John T. Brugle, Ph.D and Mary Franz, Ph. D, M.P.H.
Wyoming Institute of Technology, Vaccine Development Division
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Screening of an RNAi library in a Drosophila melanogaster autism-associated model identified a target that reduced autism associated phenotypes at the juvenile stage. Bioinformatic approaches indicated that the RNAi construct interacted with a loci whose mammalian homolog has been implicated in the development of autism spectrum disorders through copy number variation. Following identification of the target, an antigen based vaccine was developed. Exposure of larval Drosophila melanogaster to the vaccine through maternal feed treatment resulted in reduced autism associated phenotypes.
Materials and Methods
RNAi lines targeting the known transcriptome of Drosophila melanogaster were developed and administered to adult populations through spiking of growth media. D. melanogaster lines with autism associated dopamine receptor mutations were used to model autism spectrum disorders. The progeny of the RNAi treated D. melanogaster were monitored from pupal to adult stage for autism associated phenotypes. RNAi lines that reduced autism associated phenotypes were confirmed and their targets were identified using NCBI BLAST tools. Using these targets, antigen based vaccines were developed and were confirmed to have curative effects when administered from the pupal to juvenile stage.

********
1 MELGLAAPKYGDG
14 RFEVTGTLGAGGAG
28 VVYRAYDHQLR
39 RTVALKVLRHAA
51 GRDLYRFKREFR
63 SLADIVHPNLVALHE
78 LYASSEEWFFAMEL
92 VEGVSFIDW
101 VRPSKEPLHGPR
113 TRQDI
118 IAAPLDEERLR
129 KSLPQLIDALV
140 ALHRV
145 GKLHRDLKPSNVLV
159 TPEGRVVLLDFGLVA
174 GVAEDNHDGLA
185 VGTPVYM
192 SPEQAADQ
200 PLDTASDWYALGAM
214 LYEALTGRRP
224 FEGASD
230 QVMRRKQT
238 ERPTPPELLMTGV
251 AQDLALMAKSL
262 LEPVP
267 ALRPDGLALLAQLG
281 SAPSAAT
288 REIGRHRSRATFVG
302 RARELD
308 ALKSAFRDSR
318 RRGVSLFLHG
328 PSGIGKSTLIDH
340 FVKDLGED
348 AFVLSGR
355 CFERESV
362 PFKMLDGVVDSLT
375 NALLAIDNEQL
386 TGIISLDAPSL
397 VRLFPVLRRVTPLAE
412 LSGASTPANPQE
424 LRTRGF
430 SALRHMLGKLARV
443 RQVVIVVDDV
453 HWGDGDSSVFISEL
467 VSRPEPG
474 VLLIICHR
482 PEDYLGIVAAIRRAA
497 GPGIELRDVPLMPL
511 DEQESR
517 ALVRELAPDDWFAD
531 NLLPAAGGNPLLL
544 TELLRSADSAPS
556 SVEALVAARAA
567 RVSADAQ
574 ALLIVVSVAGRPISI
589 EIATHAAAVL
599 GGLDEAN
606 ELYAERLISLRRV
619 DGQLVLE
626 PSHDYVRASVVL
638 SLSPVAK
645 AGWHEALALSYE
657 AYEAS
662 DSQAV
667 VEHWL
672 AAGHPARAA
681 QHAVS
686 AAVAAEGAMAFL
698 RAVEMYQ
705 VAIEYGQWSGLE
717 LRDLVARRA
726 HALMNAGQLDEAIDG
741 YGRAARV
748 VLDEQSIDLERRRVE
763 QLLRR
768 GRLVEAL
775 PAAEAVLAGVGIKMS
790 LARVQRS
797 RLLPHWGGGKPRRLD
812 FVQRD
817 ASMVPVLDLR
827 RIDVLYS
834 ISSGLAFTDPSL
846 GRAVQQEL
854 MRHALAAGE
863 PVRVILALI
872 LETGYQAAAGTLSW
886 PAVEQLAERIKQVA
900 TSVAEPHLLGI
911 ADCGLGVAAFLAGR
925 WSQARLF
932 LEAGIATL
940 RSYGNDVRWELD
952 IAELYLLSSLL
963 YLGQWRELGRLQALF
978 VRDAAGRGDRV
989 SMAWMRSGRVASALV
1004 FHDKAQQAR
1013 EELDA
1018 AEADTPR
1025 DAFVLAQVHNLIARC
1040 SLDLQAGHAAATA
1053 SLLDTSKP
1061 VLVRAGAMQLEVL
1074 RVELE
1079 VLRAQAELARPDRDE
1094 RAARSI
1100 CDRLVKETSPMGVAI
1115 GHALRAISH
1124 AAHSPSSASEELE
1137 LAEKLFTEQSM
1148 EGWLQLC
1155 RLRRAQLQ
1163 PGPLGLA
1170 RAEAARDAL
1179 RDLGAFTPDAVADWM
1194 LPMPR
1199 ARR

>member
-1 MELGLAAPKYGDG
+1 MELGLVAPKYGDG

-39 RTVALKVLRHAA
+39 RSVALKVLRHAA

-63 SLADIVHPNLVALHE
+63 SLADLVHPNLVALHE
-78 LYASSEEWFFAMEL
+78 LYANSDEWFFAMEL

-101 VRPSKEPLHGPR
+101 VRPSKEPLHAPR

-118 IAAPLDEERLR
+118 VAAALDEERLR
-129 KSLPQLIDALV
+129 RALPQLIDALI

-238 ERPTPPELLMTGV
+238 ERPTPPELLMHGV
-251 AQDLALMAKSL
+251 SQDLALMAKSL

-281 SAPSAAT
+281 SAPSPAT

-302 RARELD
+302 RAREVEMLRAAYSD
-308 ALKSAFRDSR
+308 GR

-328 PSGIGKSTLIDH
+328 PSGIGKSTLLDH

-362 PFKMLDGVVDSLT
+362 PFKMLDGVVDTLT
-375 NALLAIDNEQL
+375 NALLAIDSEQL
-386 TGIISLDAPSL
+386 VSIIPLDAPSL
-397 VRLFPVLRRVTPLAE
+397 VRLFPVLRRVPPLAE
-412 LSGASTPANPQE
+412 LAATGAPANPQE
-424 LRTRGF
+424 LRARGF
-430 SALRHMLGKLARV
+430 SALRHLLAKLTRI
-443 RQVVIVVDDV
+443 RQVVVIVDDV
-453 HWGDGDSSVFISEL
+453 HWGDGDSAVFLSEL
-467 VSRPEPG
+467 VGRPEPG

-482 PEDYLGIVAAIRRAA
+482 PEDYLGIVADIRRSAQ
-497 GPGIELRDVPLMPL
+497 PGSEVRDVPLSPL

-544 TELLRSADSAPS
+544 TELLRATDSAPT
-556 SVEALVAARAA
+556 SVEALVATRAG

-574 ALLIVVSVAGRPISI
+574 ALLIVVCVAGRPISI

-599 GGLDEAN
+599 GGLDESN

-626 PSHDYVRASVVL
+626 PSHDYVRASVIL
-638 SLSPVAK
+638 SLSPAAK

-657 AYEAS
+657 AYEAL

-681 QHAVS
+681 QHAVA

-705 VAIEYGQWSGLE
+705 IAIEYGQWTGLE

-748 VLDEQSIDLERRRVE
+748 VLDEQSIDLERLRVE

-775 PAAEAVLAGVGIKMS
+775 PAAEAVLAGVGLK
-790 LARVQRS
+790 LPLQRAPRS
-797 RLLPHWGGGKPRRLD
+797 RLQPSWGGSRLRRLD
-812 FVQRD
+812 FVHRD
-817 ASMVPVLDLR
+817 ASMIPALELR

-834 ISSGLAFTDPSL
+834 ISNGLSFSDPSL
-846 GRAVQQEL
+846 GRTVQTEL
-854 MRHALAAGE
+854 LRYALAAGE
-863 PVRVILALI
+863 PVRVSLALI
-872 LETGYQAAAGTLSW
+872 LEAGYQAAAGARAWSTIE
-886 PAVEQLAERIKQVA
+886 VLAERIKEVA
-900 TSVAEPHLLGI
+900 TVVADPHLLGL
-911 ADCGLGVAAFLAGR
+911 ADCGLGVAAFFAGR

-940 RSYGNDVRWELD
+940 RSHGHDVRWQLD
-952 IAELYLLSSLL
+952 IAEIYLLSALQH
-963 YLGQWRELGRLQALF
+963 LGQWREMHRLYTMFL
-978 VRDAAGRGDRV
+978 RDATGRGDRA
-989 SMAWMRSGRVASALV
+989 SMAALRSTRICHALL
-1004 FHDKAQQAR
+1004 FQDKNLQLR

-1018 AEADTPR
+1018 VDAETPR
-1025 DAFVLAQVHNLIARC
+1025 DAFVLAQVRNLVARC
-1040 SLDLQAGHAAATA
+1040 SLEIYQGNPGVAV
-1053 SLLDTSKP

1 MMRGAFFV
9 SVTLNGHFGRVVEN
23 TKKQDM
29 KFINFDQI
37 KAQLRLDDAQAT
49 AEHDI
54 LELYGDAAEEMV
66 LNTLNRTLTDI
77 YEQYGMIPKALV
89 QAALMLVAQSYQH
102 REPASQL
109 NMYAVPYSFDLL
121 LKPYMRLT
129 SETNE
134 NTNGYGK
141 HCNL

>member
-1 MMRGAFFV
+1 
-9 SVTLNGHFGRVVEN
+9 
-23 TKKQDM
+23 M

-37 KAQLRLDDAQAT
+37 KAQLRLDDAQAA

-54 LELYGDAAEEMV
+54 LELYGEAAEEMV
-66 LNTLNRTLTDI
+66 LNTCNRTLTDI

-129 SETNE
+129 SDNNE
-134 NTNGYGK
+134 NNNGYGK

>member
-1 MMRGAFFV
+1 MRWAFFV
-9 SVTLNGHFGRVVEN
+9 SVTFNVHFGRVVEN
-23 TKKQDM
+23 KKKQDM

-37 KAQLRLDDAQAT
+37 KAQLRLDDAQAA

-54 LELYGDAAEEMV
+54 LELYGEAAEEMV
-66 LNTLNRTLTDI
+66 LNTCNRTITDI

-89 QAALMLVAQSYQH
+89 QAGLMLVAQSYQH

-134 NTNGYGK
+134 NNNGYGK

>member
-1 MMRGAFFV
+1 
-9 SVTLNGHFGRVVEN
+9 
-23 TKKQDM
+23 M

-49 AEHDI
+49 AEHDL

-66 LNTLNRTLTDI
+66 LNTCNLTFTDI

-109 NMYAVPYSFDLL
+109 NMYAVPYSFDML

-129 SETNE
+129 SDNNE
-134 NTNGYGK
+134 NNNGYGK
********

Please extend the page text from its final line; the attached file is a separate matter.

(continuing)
Using an RNAi screening approach, a vaccine was developed that prevented the development of autism associated behaviors in a Drosophila melanogaster model. Treatment with the developed vaccine caused a 94% reduction in autism associated behaviors across the tested population (n=1,293; p= 1×10-7). The full list of RNAi lines tested is available in Supplement Table 1. Complete analysis of phenotypes can be accessed in Supplemental Table 2.
The identification of a novel vaccine for autism spectrum disorders using an RNAi reverse genetic approach confirms both the utility of Drosophila melanogaster as a model system for drug discovery and marks an exciting achievement in biomedical research. The homology of this system to mammalian neurological systems enables this vaccine to be immediately deployed in clinical trials.